Archive for the 'Naval History Magazine' Category

Oct 16

ACTION REPORT: HMAS Australia off Luzon

Tuesday, October 16, 2018 10:38 AM

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The heavy cruiser HMAS Australia in late August 1942. (Naval History and Heritage Command)

In October 1944 near the Philippine island of Leyte, Japan unleashed a powerful, unforeseen weapon against enemy warships—the kamikaze. During the next few months, the heavy cruiser HMAS Australia, received more than her share of attention from the deadly suicide planes. According to Australian sources, the cruiser became the first Allied ship hit by a kamikaze when on 21 October a D3A “Val” bomber struck her foremast, killing 7 officers—including her commanding officer—and 23 sailors. (Other sources deny the attack was a preplanned suicide attack.) That was just a taste of what was in store for the Australia during the January 1945 operation… Read the rest of this entry »

 
Jul 2

Women in Aviation: an Uplifting Tradition

Monday, July 2, 2018 3:22 PM

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(Photo: National Archives Catalog)

On the anniversary of Amelia Earhart’s disappearance, we remember the women who made female aviation possible. Eighty-one years ago today, Amelia Earhart disappeared over the Pacific Ocean during an attempt to circumnavigate the globe. In a society where women’s capacities to physically and mentally cope with the rigors of aviation faced heavy scrutiny, Earhart overcame barriers and established new standards to pave the way for women in the field. After first flying in an airplane in 1920, she worked odd jobs to purchase her own aircraft and received an international pilot’s license in 1923. Earhart set about breaking altitude and… Read the rest of this entry »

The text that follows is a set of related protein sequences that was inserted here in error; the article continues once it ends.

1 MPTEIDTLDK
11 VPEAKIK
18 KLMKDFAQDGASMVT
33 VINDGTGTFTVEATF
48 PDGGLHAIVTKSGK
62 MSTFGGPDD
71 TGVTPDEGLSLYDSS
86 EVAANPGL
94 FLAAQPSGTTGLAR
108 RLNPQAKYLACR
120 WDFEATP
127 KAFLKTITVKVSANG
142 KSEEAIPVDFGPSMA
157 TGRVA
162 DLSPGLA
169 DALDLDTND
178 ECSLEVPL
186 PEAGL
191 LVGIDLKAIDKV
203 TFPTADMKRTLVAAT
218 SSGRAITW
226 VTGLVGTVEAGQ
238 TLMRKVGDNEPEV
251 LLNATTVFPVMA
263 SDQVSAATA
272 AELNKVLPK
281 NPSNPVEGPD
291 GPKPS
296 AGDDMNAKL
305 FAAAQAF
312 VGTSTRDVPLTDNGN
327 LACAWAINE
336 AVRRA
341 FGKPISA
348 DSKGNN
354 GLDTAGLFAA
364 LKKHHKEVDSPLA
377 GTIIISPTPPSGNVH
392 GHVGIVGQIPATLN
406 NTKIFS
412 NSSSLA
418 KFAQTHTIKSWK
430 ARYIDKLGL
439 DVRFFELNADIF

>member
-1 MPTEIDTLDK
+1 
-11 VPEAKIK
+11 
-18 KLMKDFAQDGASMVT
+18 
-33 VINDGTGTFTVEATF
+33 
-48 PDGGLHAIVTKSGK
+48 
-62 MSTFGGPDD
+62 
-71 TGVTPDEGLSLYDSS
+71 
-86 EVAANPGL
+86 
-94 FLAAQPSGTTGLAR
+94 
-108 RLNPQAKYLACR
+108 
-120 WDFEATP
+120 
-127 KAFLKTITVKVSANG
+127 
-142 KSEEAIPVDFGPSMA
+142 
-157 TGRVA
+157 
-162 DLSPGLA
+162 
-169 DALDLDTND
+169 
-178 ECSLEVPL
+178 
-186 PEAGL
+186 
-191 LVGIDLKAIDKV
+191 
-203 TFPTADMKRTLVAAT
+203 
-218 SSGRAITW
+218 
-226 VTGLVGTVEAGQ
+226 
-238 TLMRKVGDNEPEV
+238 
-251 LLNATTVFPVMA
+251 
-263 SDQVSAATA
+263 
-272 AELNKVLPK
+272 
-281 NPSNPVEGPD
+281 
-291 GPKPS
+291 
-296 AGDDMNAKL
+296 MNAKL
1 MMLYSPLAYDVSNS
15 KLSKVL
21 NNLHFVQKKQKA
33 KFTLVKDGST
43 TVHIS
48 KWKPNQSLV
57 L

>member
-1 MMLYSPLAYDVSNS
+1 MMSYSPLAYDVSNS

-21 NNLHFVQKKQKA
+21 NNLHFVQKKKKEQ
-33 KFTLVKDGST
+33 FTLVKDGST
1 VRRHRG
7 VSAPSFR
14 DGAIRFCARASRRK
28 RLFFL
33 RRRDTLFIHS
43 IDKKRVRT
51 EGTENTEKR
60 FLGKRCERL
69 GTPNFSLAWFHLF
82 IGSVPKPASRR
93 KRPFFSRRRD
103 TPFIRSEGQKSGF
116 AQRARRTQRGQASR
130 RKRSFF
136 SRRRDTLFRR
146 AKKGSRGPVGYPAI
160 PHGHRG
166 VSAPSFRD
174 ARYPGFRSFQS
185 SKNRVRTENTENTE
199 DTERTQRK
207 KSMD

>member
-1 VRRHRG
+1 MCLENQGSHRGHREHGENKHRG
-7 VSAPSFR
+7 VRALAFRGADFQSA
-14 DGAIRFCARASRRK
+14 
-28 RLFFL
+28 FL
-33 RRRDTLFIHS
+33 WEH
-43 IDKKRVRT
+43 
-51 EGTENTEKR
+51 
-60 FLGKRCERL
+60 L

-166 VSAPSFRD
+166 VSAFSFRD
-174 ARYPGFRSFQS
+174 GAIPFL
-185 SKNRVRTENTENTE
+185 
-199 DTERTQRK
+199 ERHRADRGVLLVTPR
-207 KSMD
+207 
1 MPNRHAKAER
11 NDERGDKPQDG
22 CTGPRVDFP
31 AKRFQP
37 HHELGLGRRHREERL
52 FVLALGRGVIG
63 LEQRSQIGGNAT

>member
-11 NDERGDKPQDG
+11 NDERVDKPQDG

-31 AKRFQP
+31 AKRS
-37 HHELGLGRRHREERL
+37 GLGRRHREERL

Jun 28

Here’s How the French Created Military Aviation

Thursday, June 28, 2018 8:28 AM

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On June 26, 1794, the French army launched their military balloon, L’Entreprenant, for reconnaissance during the Battle of Fleurus — the first use of an aircraft for military purposes. The Committee of Public Safety approved the creation of the French Company of Aeronauts in 1794 and sponsored the development of the hydrogen that would be used to raise the craft. After much testing and experimentation with gases and structures, L’Entreprenant was born [1].   Following a brief debut during a bombardment on June 2, L’Entreprenant was used to report enemy movements during a conflict with Austrian forces [2]. At Fleurus, the balloon… Read the rest of this entry »

 
Jun 19

Today in Naval History

Tuesday, June 19, 2018 8:25 AM

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U.S. Kearsarge faces off against the Confederate raider Alabama in Cherbourg Harbor
(By Jean-Baptiste Durand-Brager)